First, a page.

Drew and the Pacifier Blues


 Between eighteen and twenty months of age, my firstborn son, Drew, lost his pacifier before nap time at Mother’s Day Out. I was concerned about this until the day care provider told me, “He fussed for about ten minutes, and then he went to sleep.” I became excited at the thought of not enduring another middle-of-the-night search for the elusive pacifier. (I have since learned, with number-two son, to dump every pacifier we own into the crib while he sleeps.)

That night, Drew fussed about ten minutes without his passy, and then went to sleep. I had forgotten just how wonderful a night of uninterrupted sleep could be. I thought to myself, “This is going to be a cinch.” Certain friends had told me it took two weeks to break the pacifier habit. Other friends, like myself, were still trying to find the magic key to unlock the hidden mysteries to de-pacifierization.

The morning after my first full night’s rest, I was busy whistling a happy little tune when I walked into the kitchen to prepare breakfast. There to my utter disbelief was my toddler son digging in a drawer that he was not even tall enough to see into.

“Paapaa!” he called. “Paapaa!”

In my excitement the night before, I had failed to rid the household of any lingering pacifiers.

I held my breath, whispering a prayer. “Please, oh please, oh please.” But I could tell Drew had nabbed one when his face lit up as if it were Christmas morning.

“Paapaa, oh, paapaa!” It was the sweetest, most heart-wrenching cry I had ever heard come out of his pre-terrible-twos mouth. Drew had rediscovered a long-lost friend, the only friend he had or cared to have at the moment.

That morning, upon arriving at the Mother’s Day Out program, I casually instructed the personnel to lose the pacifier again, which they kindly did. After that, Drew would occasionally ask for his paapaa, but the major battle had been won, or so I thought.

In February 1995, my second son, Dallas, was born. After he was about three weeks old, Drew realized Dallas was now a permanent fixture, and no amount of slapping the baby on the top of his head was going to send him back to where he came from. For Drew, the upside of Dallas’s arrival was that Dallas took a pacifier. Drew began to like Dallas a little more. After all, any pacifier friend of Dallas’s must be a friend of Drew’s. There we went again!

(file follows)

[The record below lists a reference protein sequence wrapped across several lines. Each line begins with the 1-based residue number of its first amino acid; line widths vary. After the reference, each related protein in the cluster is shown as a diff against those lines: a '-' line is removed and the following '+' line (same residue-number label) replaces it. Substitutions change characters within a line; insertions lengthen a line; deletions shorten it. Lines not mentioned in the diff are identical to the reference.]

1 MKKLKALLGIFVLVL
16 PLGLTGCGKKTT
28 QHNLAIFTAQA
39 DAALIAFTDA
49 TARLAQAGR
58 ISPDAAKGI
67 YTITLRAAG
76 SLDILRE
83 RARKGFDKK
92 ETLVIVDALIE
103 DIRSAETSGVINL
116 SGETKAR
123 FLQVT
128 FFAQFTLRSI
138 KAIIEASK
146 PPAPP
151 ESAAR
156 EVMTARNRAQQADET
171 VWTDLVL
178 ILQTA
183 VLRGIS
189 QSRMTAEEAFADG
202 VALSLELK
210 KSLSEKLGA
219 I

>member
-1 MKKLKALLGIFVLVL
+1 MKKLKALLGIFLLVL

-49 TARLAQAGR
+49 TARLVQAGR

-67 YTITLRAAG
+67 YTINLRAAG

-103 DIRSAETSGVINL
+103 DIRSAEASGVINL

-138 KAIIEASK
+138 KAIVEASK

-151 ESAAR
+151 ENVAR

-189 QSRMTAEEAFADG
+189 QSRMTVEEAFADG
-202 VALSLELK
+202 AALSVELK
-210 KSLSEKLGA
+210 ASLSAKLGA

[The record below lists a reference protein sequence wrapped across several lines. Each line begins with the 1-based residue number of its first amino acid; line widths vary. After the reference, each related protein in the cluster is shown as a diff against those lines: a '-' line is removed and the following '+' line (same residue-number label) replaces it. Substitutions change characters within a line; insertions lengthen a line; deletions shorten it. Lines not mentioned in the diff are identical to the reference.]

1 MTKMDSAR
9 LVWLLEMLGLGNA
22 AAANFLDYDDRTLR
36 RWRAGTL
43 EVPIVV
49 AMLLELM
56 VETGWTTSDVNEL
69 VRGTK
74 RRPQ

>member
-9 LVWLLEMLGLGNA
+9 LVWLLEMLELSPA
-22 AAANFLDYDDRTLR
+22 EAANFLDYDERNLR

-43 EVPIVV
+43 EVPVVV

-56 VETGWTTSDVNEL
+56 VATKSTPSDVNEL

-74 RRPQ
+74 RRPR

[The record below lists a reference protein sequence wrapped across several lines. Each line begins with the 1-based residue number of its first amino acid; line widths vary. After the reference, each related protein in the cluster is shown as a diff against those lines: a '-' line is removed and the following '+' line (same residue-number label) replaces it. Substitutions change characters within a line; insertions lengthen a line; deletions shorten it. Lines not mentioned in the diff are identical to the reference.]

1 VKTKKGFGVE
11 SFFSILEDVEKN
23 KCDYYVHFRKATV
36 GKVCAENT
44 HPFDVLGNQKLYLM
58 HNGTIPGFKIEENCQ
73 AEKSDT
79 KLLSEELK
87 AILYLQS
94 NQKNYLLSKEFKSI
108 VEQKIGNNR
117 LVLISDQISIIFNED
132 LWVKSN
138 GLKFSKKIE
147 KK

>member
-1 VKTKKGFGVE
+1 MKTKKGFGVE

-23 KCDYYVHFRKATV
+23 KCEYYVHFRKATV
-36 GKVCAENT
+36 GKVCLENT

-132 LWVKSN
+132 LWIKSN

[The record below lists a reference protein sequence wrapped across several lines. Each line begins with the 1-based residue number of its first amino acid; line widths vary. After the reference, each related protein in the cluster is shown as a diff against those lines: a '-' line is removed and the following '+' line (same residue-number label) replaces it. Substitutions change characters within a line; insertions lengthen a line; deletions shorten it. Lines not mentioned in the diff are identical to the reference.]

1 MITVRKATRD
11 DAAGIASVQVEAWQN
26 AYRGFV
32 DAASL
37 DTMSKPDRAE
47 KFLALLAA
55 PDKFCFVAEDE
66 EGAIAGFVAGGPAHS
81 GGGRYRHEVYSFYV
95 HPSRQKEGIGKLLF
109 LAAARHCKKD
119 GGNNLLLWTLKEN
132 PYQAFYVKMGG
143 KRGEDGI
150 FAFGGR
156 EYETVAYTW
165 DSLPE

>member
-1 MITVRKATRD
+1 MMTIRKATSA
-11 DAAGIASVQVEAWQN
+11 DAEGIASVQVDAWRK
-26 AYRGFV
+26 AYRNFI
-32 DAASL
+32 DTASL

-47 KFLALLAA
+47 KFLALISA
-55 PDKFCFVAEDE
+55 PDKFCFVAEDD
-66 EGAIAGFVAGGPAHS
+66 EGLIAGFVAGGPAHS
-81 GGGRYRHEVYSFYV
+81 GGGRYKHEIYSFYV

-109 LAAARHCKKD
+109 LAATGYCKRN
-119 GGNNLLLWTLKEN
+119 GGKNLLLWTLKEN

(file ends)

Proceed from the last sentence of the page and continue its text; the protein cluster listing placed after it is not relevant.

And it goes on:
I was instructed, throughout all the self-help baby books I could get my hands on, about sibling rivalry, to let the older child participate as much as possible in caring for the new baby. Before I knew it, my twenty-five-month-old thirty-four-pounder wanted his diaper changed on the changing table. Drew also wanted to nurse, or “eat like Daddas.” You can guess that now the pacifier was on the endangered species list in our home. The first month or so, I felt this phase would pass, but as time marched on… I wasn’t so sure.

Dallas took the pacifier only while he slept, but before I knew it, Drew had the pacifier in his mouth during Dallas’s awake hours. I began to tell Drew only babies took pacifiers. He told me, “I a baby.” I told him he was my baby, but only itty-bitty babies needed a pacifier. Drew then told me, “I itty-bitty baby.” I finally told Drew that babies needed lots of sleep, and if he wanted to take the pacifier he needed to take a lot of naps. That worked! He gave it up in a heartbeat. Drew loves to sleep, but he didn’t want to sleep nearly as much as Dallas.

This little solution seemed to be working fine until one day when I couldn’t find a single pacifier — or Drew. As I was running throughout the house with a screaming baby on my hip, I came across my now two-and-a-half-year-old son crouched behind the living room rocking chair with his small hands cupped over his mouth.

“Drew,” I said. “What’s that in your mouth?”

“Uhhh, don’t know.”

“Drew, if that’s Dallas’s passy, he needs it!” I yelled over my screaming five-month-old. After what seemed a five-minute standoff, Drew reluctantly handed me the pacifier.

As I looked into Drew’s little face, I realized my son had a problem… a pacifier problem. I likened him to an ex-smoker having nicotine fits. He had gone cold turkey from his addiction, and now — his first relapse.

I put down Dallas and his passy and picked up Drew.

“Together, we can fight this,” I told him. “I’ll get you professional help. There must be a twelve-step program we can get you into.” Poor Drew, I had no idea he had come so far as to hide to steal a drag from the pacifier.

Well, a few months passed, and I truly believed the pacifier attraction was just a phase, so I didn’t seek counseling. Drew’s cravings came and went, and we would still find him hiding behind a piece of furniture, enjoying an occasional drag.

I finally came to terms with this, though. If the only addiction Drew had in his life was a pacifier, then let him surround himself with them! I mean, there are no proven facts that they stunt your growth, cause any fatal diseases, or give you bad breath. Even so, there will be no pacifiers when he graduates from high school, goes to college, and eventually walks down the aisle. But why am I carrying on so? He is, after all, only two-and-a-half years old!

~Leslie Boulden Marable, From Chicken Soup for the Soul: New Moms